From adversity to innovation

Michael Ko
After a cardiac arrest limited his brother's mobility and speech, engineering student Michael Ko took matters into his own hands

Michael Ko

In the summer of 2017, Michael Ko received some heartbreaking news. His older brother, Daniel, who has muscular dystrophy (MD), had gone into cardiac arrest. After he was rushed to the hospital and stabilized in the ER, Daniel spent four months in intensive care, slowly recovering from the ordeal. But it left him bedridden and with impaired speech due to a tracheostomy. 

A first-year UBC engineering student at the time, Michael dropped his summer courses to help his family. Daniel had been diagnosed with MD as a child and needed a wheelchair by the age of eight. But now he faced a whole new set of challenges: besides being speech-impaired and confined to bed, he could not breathe or eat without tubes, and a life support device kept him alive while he slept. 

That fall, Michael began his major in engineering physics. As he sat in class, learning more about the process of transforming engineering ideas into practical technologies, he began to wonder if he could build something that would improve Daniel’s quality of life. By the end of the year, he knew what that something could be: an assistive AI device which would enable Daniel to control the electronic devices in his room.

“[Daniel] had been struggling to turn on the lights or music, and existing voice recognition software had trouble recognizing his words,” says Michael. “So even though I had no background in programming or electrical engineering, I thought I would try to design a device that could help solve this problem.”

That summer, Michael gave himself a crash course in machine learning and related AI subjects, mostly using YouTube videos, the website Stack Overflow and free online courses offered by universities like MIT. Several months later, he had an actual working product: a Raspberry Pi-based device, trained on his brother’s voice files, that successfully responded to Daniel’s commands.

Michael and Daniel

“It was very exciting and gratifying to watch my brother use something I’d created to make his life more enjoyable,” says Michael. “I’m really grateful to my professors for inspiring and encouraging me through this project, and thankful to everyone who has supported me throughout the past year.”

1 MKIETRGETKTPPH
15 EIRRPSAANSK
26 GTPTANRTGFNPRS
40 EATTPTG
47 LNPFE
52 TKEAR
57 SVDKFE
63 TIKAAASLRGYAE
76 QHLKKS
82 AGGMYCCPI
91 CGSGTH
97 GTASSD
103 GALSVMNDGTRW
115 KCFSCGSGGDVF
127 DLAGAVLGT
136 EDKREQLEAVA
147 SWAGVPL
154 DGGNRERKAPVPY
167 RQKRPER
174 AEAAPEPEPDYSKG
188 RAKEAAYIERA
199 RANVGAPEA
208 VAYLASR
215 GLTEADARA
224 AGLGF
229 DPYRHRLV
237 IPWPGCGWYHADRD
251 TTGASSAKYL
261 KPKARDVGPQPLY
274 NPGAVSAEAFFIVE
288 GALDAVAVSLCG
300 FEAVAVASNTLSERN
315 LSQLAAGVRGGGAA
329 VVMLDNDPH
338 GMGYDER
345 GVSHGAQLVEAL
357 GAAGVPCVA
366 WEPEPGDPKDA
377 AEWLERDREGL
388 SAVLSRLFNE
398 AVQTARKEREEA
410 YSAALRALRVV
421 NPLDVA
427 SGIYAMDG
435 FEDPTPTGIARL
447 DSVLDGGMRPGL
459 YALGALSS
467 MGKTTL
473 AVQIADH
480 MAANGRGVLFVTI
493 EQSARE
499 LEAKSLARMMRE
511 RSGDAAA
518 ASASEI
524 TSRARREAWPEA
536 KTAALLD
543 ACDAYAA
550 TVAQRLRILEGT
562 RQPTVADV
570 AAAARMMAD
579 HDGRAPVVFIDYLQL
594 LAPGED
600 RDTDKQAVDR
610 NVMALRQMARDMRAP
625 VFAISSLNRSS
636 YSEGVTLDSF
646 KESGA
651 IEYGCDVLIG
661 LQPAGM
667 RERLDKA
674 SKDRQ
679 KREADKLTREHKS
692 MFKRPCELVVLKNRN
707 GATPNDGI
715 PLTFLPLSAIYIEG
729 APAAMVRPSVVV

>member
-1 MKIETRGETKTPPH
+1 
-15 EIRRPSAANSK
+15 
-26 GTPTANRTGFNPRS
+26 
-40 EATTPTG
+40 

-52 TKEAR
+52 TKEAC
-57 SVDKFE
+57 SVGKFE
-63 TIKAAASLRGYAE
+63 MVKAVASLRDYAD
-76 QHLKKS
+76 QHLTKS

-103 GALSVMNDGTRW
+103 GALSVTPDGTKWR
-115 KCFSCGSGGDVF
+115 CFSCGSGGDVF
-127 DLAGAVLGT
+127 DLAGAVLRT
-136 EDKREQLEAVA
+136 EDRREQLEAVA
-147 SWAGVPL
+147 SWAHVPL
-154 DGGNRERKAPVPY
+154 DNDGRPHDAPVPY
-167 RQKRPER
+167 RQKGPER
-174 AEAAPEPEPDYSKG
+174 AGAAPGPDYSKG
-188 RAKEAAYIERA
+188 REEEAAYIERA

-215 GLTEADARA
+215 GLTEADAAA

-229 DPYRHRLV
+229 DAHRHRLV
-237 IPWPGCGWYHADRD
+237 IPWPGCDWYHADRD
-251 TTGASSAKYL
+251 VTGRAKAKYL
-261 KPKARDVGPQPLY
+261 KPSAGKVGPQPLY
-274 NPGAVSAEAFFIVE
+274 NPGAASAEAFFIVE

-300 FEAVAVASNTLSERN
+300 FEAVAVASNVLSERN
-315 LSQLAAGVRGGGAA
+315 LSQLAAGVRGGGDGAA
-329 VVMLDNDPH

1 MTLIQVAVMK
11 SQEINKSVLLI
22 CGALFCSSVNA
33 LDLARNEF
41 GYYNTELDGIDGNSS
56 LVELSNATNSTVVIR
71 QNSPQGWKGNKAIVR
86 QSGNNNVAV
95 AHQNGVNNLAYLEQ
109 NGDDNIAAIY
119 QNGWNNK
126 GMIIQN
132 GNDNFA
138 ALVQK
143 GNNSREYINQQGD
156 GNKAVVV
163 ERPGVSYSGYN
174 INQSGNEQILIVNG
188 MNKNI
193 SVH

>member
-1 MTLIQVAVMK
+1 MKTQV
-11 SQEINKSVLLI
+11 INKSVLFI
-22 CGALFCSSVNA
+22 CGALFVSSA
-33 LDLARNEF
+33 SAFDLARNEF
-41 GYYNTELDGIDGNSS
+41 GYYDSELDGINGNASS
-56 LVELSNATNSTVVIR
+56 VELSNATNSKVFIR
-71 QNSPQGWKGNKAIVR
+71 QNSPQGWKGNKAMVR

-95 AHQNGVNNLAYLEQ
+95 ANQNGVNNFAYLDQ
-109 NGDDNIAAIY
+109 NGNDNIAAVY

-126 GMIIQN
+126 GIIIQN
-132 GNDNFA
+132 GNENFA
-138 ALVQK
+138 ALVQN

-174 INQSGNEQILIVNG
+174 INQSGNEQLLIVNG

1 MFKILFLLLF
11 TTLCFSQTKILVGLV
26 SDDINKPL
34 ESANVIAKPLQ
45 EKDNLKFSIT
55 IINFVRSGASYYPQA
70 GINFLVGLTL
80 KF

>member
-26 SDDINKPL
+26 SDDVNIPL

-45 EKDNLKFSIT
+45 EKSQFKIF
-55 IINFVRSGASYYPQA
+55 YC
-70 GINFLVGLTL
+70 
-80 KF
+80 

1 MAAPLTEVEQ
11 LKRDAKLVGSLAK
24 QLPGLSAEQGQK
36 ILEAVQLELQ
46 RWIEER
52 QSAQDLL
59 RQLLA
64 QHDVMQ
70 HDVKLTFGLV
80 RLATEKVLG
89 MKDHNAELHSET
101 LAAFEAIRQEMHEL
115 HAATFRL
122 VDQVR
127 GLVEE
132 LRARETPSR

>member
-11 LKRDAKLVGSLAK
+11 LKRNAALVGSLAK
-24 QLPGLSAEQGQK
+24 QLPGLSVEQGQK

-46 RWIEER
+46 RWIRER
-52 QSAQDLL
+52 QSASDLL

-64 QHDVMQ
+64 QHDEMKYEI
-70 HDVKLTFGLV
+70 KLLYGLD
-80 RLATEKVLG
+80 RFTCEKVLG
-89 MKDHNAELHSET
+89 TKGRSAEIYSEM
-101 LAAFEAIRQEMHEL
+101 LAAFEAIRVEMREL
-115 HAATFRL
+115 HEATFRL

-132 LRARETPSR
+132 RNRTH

Michael always planned to optimize and expand the capabilities of his technology, but with a full academic schedule — he is currently enrolled in six courses and a lab — it hasn’t been easy to find the time. Over the winter break, however, and with the help of online guides and tutorials, he was finally able to implement some new features. Daniel can now use the device to make phone calls through an external module. He can also access Google Assistant by saying a certain keyword instead of “Hello Google” or “Okay Google” — phrases he is unable to pronounce clearly enough for the Google Voice Search interface to recognize.   

As for the next stage of the project, Michael is considering incorporating computer vision technology into his device. Whether or not he does will depend on the progression of Daniel’s health and his changing needs. 

Although he originally embarked on this project to help Daniel accomplish simple daily tasks, Michael grew to realize that it was something he wanted to pursue not only for his brother, but also for people in similarly difficult situations.

“I hope my project will encourage those like Daniel,” he says, “and that it will motivate others to take a step forward and solve other real-life challenges in the world today."

Two UBC Engineering Physics students preparing for the annual summer robot competition.

Engineering Physics

EngPhys students build a solid foundation in applied physics and a blend of electrical and mechanical engineering, while gaining extensive engineering design experience.

Engineering Physics

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